Women Are Underrepresented In Corporate America. Corporate America Is A Laughingstock. Coincidence?

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Why don't women have more power in corporate America? This month's Portfolio wrings its manicured hands over just that! The number of female board officers of Fortune 500 companies has been steadily falling over the past few years. As is the number of female lawyers! Zoe Cruz and Carly Fiorina, two of capitalism's highest profile females, have left leadership altogether! But it's such a sore subject, no one wants to talk about it. (Oh, also, when the Wall Street Journal did its annual section about "50 Women To Watch," all the ladies looked kinda butch. And then there was that Hillary Clinton Vogue debacle. Why do none of the women in power really want to appear very womanly?) And amidst all this there is this new book coming out called Warren Buffet Invests Like A Girl? It just doesn't make sense! Oh, but it does! Stop skirting the issue! Women don't run shit in corporate America because corporate America holds up high everything we hate about dudes. Obsessed with short-term thrills. Driven by them. Too often wholly lacking in any sort of long-term exit strategy. Competitive to the point of lunacy, arrogant to the point of self-immolation.


Daniel Gross, an apologist for blind Market worship, recently decried that the American management is such a fucking laughingstock. And why is that? He's not really sure. Maybe he should talk to Eliot Spitzer about it!

Women don't run corporate America because corporate America sucks.

I am not altogether serious about this. I mean, you know, theoretically — sometimes even in practice! — business is great. I love the systems and traditions that enable corporate innovation, and I love the speed with which industries, most notably the technology industries, can solve problems. (I know, that server outage just now might have seemed long, but that's just because y'all have been spoiled by Moore's Law.) But at a time when financial markets are melting down due to a disaster that could easily have been averted, when the Economist is starting to wonder whether Jeff Skilling might not be guilty of fraud because he just didn't bother trying to figure out what Andy Fastow was up to, it's hard not to be quietly satisfied that our gender is not to blame for this shit.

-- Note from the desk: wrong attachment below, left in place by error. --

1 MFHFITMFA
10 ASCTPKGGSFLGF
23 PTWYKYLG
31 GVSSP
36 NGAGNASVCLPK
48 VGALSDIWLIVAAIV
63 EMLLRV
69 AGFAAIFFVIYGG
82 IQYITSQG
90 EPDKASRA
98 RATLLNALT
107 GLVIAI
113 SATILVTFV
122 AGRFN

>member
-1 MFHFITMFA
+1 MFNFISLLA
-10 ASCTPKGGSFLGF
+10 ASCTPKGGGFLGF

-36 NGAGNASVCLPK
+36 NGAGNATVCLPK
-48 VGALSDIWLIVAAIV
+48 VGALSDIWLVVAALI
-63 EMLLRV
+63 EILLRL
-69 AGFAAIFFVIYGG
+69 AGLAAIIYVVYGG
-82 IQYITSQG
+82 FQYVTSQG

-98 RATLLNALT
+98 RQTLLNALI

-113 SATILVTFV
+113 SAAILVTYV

But now, you know, it's time for a new attack plan. Capitalism has been shaken at its foundations, layoffs are spinning out of control. On the plus side, managers are shell-shocked, insecure. Like a dude whose girlfriend just left him for another woman. Or something. So next performance review, do yourself a favor. Demand a promotion. You're entitled to it.

Well, not really, if you're reading this. But would that stop you if you were a dude? Rhetorical question.


Sexist Or Not? [Portfolio]
Is Jeff Skilling Innocent [Economist]
Sexism In The Workplace [Portfolio]



@ineffable.me: She is not wearing tights. Leave her be.

After 10 years in corporate land, I can tell you that men mentor other men. They say they want women in charge too, but then don't seriously consider them for promotions because women might, you know, want to have a kid.

And all the men I worked with did squat when it came to their kid's daily care other than provide financial support. (Which is important, but not everything.) We worked 10 - 20+ hour days and guess who took care of the kids? Not them. And any woman with kids in the same position was expected to stay no matter what she needed to do at home. They said they wanted us to have a life too - they just didn't mean it.

Women who do make it in the corporate jungle are then expected to behave like the men do - punching a wall is okay, but crying is not. Because male aggression is so much more acceptable than a shedding a single tear - even when someone dies.

Arrgghhh. I'm all pissed again.